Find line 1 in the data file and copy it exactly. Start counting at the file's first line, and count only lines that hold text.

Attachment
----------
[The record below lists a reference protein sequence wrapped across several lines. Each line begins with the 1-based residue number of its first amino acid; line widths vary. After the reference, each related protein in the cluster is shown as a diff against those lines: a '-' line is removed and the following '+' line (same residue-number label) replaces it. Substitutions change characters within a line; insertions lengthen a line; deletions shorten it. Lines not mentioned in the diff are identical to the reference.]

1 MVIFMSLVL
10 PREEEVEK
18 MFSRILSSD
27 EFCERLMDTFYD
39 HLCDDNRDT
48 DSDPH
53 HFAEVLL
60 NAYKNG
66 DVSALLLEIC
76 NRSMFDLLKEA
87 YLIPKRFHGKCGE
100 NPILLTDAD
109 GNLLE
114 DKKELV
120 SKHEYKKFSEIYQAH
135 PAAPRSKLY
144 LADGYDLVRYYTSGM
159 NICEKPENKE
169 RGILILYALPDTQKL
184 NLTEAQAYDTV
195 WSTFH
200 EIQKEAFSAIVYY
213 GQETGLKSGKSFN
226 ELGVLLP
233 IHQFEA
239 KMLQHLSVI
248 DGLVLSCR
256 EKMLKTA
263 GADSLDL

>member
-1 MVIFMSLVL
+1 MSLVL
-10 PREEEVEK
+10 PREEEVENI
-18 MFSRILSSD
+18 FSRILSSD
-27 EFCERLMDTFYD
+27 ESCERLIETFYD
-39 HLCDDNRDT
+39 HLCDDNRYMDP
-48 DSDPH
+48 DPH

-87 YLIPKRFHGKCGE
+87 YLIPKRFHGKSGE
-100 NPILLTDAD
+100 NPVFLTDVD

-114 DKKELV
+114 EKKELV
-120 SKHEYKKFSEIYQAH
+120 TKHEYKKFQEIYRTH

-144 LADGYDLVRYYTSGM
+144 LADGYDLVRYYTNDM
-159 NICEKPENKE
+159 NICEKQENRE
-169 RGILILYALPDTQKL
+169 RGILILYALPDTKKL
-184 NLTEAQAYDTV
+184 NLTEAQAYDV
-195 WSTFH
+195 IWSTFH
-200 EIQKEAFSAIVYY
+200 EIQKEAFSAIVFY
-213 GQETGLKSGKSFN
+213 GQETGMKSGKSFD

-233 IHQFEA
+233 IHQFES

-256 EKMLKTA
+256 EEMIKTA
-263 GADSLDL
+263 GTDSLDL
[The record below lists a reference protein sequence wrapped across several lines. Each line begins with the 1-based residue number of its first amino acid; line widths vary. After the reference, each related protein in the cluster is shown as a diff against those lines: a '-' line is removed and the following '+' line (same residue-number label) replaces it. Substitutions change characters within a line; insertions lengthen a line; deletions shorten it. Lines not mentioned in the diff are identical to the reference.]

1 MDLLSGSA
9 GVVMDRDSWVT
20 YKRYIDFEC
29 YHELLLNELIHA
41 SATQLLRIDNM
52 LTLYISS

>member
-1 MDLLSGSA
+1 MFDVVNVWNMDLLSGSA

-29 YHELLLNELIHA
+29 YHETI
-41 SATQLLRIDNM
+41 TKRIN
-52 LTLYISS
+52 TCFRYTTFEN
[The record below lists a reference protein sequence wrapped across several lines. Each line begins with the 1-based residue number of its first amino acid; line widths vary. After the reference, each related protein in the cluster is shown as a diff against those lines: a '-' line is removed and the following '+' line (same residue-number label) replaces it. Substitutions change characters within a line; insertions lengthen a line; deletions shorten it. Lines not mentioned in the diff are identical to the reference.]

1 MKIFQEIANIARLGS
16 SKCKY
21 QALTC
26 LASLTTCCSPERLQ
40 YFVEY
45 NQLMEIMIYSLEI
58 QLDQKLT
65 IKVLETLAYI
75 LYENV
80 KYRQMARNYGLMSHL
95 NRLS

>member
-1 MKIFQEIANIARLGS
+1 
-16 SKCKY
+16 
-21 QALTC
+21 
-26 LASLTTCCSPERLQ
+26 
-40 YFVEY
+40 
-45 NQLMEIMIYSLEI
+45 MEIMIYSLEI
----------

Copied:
[The record below lists a reference protein sequence wrapped across several lines. Each line begins with the 1-based residue number of its first amino acid; line widths vary. After the reference, each related protein in the cluster is shown as a diff against those lines: a '-' line is removed and the following '+' line (same residue-number label) replaces it. Substitutions change characters within a line; insertions lengthen a line; deletions shorten it. Lines not mentioned in the diff are identical to the reference.]